Lori A. Gano-Overway, Sarah Carson Sackett, Janet Wigglesworth, and Madelynn E. Knight
This paper outlines how a program evaluation of a U.S. higher education coaching minor program was executed to clarify program needs and identify areas of improvement. Data were gathered from university students (n = 113), current minors (n = 13), program graduates (n = 26), coach education experts (n = 4), and community administrators/coaches (n = 13) using multiple methods including archival data collection, online surveys, and individual/group interviews. Descriptive statistics, curriculum mapping, and qualitative thematic analysis were used to document findings aligned with the CIPP (Context, Input, Process, Product) evaluation model. The context evaluation identified the target population, program goals, opportunities, barriers, and the highest priority programmatic needs. The input evaluation outlined themes highlighting the importance of understanding one’s context, incorporating evidence-based practices and teaching principles, aligning assessments with learning outcomes, establishing faculty buy-in, and advocating for the program. The process evaluation revealed programmatic alignment with national coaching standards with inconsistencies and the need to expand current content to achieve learning outcomes. The product evaluation showed that students acknowledged learning outcomes, were satisfied with the program, and felt ready to engage in coaching. Program graduates indicated preparedness to coach with some exceptions. The findings provided insight into how a multifaceted and targeted program evaluation can inform program improvements and next steps in the evaluation process.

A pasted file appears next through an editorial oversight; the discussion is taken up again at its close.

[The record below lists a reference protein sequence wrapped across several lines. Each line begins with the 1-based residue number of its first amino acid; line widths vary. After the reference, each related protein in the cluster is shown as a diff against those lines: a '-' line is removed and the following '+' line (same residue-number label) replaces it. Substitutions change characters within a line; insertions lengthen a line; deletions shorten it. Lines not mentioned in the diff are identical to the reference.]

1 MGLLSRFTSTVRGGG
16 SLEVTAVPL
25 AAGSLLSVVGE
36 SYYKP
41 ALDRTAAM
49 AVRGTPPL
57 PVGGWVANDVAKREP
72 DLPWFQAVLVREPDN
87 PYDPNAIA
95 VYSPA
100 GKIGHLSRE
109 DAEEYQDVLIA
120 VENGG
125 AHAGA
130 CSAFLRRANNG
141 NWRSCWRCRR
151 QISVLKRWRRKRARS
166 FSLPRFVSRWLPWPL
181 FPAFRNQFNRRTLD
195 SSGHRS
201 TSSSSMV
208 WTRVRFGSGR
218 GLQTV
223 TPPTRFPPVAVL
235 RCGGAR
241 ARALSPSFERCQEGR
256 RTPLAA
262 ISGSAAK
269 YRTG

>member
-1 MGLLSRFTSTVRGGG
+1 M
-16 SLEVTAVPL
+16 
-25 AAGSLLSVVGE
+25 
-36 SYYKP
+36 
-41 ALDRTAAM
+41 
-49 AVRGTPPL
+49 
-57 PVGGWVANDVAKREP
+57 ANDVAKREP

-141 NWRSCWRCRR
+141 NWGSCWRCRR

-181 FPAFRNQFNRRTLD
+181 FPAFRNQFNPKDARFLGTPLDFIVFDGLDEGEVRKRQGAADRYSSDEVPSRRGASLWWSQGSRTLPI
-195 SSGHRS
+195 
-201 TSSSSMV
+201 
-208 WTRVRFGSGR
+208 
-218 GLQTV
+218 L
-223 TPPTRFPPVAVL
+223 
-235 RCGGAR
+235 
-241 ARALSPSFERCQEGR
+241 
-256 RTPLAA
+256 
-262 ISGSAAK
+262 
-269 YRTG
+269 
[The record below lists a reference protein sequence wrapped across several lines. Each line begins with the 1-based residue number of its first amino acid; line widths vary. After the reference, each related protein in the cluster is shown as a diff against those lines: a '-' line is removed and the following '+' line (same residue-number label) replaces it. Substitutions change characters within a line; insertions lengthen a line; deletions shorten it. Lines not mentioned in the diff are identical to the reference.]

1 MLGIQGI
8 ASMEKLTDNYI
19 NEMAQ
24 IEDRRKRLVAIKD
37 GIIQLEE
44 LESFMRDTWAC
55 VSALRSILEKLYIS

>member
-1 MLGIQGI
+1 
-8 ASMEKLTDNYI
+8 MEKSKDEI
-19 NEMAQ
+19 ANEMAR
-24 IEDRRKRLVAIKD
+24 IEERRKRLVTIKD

Krisha Parker, Daniel Czech, Trey Burdette, Jonathan Stewart, David Biber, Lauren Easton, Caitlyn Pecinovsky, Sarah Carson, and Tyler McDaniel
With over 50 million youth athletes participating in some kind of sports in the United States alone, it is important to realize the impact and benefits of playing (Weinberg and Gould, 2011). Physically, sports can help youth improve strength, endurance, weight control, and bone structure (Seefeldt, Ewing & Walk, 1992). Sport participation also benefits youths socially (Seefeldt, Ewing & Walk, 1992) and academically (Fraser-Thomas, Côté & Deakin, 2005). Optimal coaching education and training is a necessity if young athletes are to learn and improve in these aforementioned areas. In order for youth to grow from their sport experience, they need guidance from coaches, parents, and other important figures. Recent research by Jones, Jo and Martin (2007) suggests that more recent generations require a new approach to learning. The purpose of the current study was to qualitatively examine the preferred coaching styles of youth soccer players from Generation Z. After interviewing 10 youth athletes (five male, five female), four main themes emerged for Generation Z’s view of a “great coach.” These themes reflected the desire for a coach that: 1) does not yell and remains calm, 2) is caring and encouraging, 3) has knowledge of the sport, and 4) involves the team in decision making. Future research could include implementing a mixed-methodological approach incorporating the Leadership Scale for Sport (Chelladurai, 1984). Another avenue worthy of investigation is the role that technology plays for Generation Z athletes.